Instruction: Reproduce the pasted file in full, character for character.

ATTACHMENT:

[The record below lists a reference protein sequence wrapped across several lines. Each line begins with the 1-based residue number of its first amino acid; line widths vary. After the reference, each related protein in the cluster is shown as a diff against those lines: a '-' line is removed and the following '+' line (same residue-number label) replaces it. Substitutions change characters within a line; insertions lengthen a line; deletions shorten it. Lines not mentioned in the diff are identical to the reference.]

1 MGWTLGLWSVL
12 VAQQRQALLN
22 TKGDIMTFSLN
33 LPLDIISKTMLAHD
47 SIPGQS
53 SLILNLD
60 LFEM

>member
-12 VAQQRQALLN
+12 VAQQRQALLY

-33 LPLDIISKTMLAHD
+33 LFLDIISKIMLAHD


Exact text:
[The record below lists a reference protein sequence wrapped across several lines. Each line begins with the 1-based residue number of its first amino acid; line widths vary. After the reference, each related protein in the cluster is shown as a diff against those lines: a '-' line is removed and the following '+' line (same residue-number label) replaces it. Substitutions change characters within a line; insertions lengthen a line; deletions shorten it. Lines not mentioned in the diff are identical to the reference.]

1 MGWTLGLWSVL
12 VAQQRQALLN
22 TKGDIMTFSLN
33 LPLDIISKTMLAHD
47 SIPGQS
53 SLILNLD
60 LFEM

>member
-12 VAQQRQALLN
+12 VAQQRQALLY

-33 LPLDIISKTMLAHD
+33 LFLDIISKIMLAHD